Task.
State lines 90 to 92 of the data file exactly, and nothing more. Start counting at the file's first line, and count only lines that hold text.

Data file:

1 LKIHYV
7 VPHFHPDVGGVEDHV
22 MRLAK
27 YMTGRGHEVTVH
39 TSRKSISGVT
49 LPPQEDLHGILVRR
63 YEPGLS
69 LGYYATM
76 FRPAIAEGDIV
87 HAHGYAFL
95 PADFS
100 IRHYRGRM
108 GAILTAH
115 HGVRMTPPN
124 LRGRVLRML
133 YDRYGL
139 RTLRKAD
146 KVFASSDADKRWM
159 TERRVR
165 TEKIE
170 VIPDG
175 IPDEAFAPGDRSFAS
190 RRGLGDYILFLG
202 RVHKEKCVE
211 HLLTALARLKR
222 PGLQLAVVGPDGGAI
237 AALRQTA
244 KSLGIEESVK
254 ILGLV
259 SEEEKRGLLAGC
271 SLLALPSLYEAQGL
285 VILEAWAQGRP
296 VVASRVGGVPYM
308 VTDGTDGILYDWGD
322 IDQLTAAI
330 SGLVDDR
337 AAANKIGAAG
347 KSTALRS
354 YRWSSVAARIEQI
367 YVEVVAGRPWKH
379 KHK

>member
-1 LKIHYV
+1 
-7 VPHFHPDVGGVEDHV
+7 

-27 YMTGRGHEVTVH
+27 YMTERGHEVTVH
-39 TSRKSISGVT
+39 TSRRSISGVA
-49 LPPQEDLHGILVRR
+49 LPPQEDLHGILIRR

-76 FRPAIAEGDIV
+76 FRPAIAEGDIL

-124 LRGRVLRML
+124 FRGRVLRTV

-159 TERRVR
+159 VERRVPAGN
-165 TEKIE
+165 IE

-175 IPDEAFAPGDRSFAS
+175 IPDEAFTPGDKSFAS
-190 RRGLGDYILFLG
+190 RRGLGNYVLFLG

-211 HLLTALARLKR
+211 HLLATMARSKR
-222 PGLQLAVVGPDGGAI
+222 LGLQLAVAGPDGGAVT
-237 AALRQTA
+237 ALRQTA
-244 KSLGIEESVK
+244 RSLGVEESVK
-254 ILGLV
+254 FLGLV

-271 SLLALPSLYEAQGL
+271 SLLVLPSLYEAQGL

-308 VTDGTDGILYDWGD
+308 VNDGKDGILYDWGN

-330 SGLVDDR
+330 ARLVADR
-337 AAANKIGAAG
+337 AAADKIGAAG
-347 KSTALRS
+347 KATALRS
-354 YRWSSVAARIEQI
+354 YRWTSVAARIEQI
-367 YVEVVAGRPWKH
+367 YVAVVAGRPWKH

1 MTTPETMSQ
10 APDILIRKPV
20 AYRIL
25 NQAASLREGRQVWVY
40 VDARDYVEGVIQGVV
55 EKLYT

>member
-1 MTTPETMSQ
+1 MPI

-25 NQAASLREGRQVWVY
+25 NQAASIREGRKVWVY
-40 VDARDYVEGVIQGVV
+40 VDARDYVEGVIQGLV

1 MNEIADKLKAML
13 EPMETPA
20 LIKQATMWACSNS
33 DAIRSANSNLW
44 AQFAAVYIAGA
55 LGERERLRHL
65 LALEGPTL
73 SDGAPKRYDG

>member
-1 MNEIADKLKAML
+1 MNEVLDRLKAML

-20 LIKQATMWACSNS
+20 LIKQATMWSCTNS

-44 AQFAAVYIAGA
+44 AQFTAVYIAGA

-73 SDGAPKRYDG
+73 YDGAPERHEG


10 APDILIRKPV
20 AYRIL
25 NQAASLREGRQVWVY